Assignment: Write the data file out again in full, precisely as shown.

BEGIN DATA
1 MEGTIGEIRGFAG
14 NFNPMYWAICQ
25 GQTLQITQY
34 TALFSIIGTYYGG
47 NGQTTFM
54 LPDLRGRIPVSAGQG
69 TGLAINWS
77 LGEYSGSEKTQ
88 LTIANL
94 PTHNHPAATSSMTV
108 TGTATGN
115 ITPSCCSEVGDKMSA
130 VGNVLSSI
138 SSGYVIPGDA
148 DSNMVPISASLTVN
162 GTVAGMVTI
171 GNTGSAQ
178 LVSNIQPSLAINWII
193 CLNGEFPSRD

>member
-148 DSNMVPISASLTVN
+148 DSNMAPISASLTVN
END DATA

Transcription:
1 MEGTIGEIRGFAG
14 NFNPMYWAICQ
25 GQTLQITQY
34 TALFSIIGTYYGG
47 NGQTTFM
54 LPDLRGRIPVSAGQG
69 TGLAINWS
77 LGEYSGSEKTQ
88 LTIANL
94 PTHNHPAATSSMTV
108 TGTATGN
115 ITPSCCSEVGDKMSA
130 VGNVLSSI
138 SSGYVIPGDA
148 DSNMVPISASLTVN
162 GTVAGMVTI
171 GNTGSAQ
178 LVSNIQPSLAINWII
193 CLNGEFPSRD

>member
-148 DSNMVPISASLTVN
+148 DSNMAPISASLTVN